Making financial changes together in Montco and Delco - Generocity Philly

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Mar. 27, 2019 4:29 pm

Making financial changes together in Montco and Delco

Habitat for Humanity, Philabundance and the Pottstown Cluster of Religious Communities are joining together to help housing and food insecure families back on their feet.

Habitat for Humanity's financial literacy class, March 2019.

(Photo © 2019, www.chorusphotography.com)

Psychology teaches us that there is a hierarchy of needs: a person must have stable access to food and shelter before achieving happiness.

Philabundance and Habitat for Humanity MontDel Co are teaming up to help low-income families check these necessities off their list in order to move forward.

“Once you address those two things, you can address a whole bunch of other things in your life,” said Marianne Lynch, CEO and president of Habitat MontDel Co. “Everybody deserves a chance for prosperity and happiness. Life shouldn’t be such a struggle all the time.”

The first cohort from Habitat and Philabundance’s joint program graduated from the program on a week ago. Several families identified by the Pottstown Cluster of Religious Communities spent six weeks taking financial literacy classes covering debt management, credit, lending and student loans. Now, these families will reinforce their learning with a financial coach, provided free of charge for five sessions.

"Everybody deserves a chance for prosperity and happiness."
Marianne Lynch

Jared Minor and his family were one of the first to experience this program. He has four children, ages 13 to 25, and said the program gave him and his wife a guide to start saving for his kids’ college tuition.

“I think the most important thing we learned that will stick with us is to budget and save,” he said. “We need to start planning for not just our future but our children’s future.”

Lynch said saving is a key start to moving toward financial security. The partnership, she said, began after she realized Habitat and Philabundance both advised people to build an emergency savings fund of around $500.

"We all got to talk and share our experiences and how we’ll apply what we learned."
Jared Minor

“There’s this sweet spot that can help a family weather the storm through a car repair or unexpected hospital bill or something like that,” she said. “We really found that there were three partners who could come together to work on family stability at the same time and address it in ways that would be complementary to each other.”

Habitat has now hosted six of these courses, but the one that just graduated was the first in conjunction with Philabundance. Since Habitat started offering them, Lynch said, the families have paid off over $110,000 in debt, and 94 percent of them graduate with an emergency fund.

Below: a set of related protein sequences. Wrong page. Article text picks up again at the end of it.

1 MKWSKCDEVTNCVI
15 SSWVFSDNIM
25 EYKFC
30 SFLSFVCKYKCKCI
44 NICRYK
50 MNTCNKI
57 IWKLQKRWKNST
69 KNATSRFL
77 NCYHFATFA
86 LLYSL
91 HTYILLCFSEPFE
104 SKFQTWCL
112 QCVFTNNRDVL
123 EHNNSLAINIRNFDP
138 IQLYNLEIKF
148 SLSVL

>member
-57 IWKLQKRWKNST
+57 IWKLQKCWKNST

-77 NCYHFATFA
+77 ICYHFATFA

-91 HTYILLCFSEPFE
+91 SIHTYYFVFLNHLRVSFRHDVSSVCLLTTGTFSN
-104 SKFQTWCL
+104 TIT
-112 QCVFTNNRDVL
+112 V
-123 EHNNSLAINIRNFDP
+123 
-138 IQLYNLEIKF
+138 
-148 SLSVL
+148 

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In the new program, Habitat hosts the classes complete with complimentary childcare and food, while Philabundance assists the participating families by providing food for day-to-day life. PCRC helps to keep families on track after graduating from the program.

Minor said though the information he was taught was extremely helpful, the people he met during the program were “amazing.”

“There’s no other way to put it,” he said. “They’re excited for you. We all got to talk and share our experiences and how we’ll apply what we learned moving forward in our lives.”

“The participants become a community and they really encourage each other to meet their financial goals,” Lynch added. “We want them to feel more empowered and feel like their financials are sustainable moving forward.”

Lynch said she feels a connection with the people she works with because she went through housing and food insecurity in her early 30s. She and her toddler son had to move several times because rent prices were rising.

“The idea of having a stable place to live was something that was so ingrained in me,” she said. “I decided if I ever get to a place where I’m stable and have a roof over my head, I’m going to help other people do it.”

She eventually found a home in the suburbs of Philadelphia, which she said is a spot where growing poverty levels are often overlooked.

“Philadelphia is one of the most generous cities I’ve ever been in,” she said. “But it’s also a city of the haves and have nots. The vast poverty that bleeds out into the suburbs is really frustrating when it’s such a wealthy community.”

She said partnering with three like-minded groups will allow them to make change on a deeper level than they could do alone.

“I encourage others to start thinking about collaborating with others outside of their wheelhouse to see what they can accomplish,” she added.

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